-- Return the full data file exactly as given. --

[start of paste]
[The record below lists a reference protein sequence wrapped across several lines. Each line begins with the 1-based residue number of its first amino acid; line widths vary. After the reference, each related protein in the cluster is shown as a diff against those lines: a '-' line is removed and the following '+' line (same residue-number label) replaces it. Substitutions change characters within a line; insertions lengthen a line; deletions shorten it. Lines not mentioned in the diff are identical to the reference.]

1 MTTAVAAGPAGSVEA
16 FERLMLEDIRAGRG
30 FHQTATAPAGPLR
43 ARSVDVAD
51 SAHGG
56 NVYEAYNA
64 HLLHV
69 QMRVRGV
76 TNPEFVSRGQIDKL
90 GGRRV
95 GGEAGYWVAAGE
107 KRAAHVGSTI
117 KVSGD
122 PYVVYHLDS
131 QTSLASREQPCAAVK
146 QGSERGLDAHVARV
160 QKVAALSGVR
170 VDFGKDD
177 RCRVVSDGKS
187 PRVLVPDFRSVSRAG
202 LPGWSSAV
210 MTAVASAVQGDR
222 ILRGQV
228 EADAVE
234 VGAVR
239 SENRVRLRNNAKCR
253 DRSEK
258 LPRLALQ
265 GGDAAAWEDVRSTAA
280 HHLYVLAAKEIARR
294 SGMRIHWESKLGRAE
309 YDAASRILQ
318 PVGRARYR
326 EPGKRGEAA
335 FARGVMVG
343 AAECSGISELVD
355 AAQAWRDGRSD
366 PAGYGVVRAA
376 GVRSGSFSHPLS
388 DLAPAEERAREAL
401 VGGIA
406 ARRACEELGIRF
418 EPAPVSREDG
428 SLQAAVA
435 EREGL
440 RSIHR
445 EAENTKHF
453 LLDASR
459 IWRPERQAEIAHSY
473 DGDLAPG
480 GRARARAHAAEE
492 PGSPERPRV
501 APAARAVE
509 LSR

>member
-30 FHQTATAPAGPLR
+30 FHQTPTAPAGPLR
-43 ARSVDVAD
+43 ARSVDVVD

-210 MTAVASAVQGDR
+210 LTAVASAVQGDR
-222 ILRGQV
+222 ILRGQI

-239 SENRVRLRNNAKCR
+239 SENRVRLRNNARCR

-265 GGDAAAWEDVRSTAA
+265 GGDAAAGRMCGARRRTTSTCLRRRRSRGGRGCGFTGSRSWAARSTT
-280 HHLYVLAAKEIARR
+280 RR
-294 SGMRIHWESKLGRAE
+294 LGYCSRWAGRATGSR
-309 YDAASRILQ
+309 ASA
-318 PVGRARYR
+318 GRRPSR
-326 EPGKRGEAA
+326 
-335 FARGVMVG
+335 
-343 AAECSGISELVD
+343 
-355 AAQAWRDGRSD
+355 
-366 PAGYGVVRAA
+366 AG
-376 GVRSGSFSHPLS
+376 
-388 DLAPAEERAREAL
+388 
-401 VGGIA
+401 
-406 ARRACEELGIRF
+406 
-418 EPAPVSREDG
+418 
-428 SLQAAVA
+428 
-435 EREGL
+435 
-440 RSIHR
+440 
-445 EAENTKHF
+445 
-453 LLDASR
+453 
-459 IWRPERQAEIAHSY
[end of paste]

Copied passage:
[The record below lists a reference protein sequence wrapped across several lines. Each line begins with the 1-based residue number of its first amino acid; line widths vary. After the reference, each related protein in the cluster is shown as a diff against those lines: a '-' line is removed and the following '+' line (same residue-number label) replaces it. Substitutions change characters within a line; insertions lengthen a line; deletions shorten it. Lines not mentioned in the diff are identical to the reference.]

1 MTTAVAAGPAGSVEA
16 FERLMLEDIRAGRG
30 FHQTATAPAGPLR
43 ARSVDVAD
51 SAHGG
56 NVYEAYNA
64 HLLHV
69 QMRVRGV
76 TNPEFVSRGQIDKL
90 GGRRV
95 GGEAGYWVAAGE
107 KRAAHVGSTI
117 KVSGD
122 PYVVYHLDS
131 QTSLASREQPCAAVK
146 QGSERGLDAHVARV
160 QKVAALSGVR
170 VDFGKDD
177 RCRVVSDGKS
187 PRVLVPDFRSVSRAG
202 LPGWSSAV
210 MTAVASAVQGDR
222 ILRGQV
228 EADAVE
234 VGAVR
239 SENRVRLRNNAKCR
253 DRSEK
258 LPRLALQ
265 GGDAAAWEDVRSTAA
280 HHLYVLAAKEIARR
294 SGMRIHWESKLGRAE
309 YDAASRILQ
318 PVGRARYR
326 EPGKRGEAA
335 FARGVMVG
343 AAECSGISELVD
355 AAQAWRDGRSD
366 PAGYGVVRAA
376 GVRSGSFSHPLS
388 DLAPAEERAREAL
401 VGGIA
406 ARRACEELGIRF
418 EPAPVSREDG
428 SLQAAVA
435 EREGL
440 RSIHR
445 EAENTKHF
453 LLDASR
459 IWRPERQAEIAHSY
473 DGDLAPG
480 GRARARAHAAEE
492 PGSPERPRV
501 APAARAVE
509 LSR

>member
-30 FHQTATAPAGPLR
+30 FHQTPTAPAGPLR
-43 ARSVDVAD
+43 ARSVDVVD

-210 MTAVASAVQGDR
+210 LTAVASAVQGDR
-222 ILRGQV
+222 ILRGQI

-239 SENRVRLRNNAKCR
+239 SENRVRLRNNARCR

-265 GGDAAAWEDVRSTAA
+265 GGDAAAGRMCGARRRTTSTCLRRRRSRGGRGCGFTGSRSWAARSTT
-280 HHLYVLAAKEIARR
+280 RR
-294 SGMRIHWESKLGRAE
+294 LGYCSRWAGRATGSR
-309 YDAASRILQ
+309 ASA
-318 PVGRARYR
+318 GRRPSR
-326 EPGKRGEAA
+326 
-335 FARGVMVG
+335 
-343 AAECSGISELVD
+343 
-355 AAQAWRDGRSD
+355 
-366 PAGYGVVRAA
+366 AG
-376 GVRSGSFSHPLS
+376 
-388 DLAPAEERAREAL
+388 
-401 VGGIA
+401 
-406 ARRACEELGIRF
+406 
-418 EPAPVSREDG
+418 
-428 SLQAAVA
+428 
-435 EREGL
+435 
-440 RSIHR
+440 
-445 EAENTKHF
+445 
-453 LLDASR
+453 
-459 IWRPERQAEIAHSY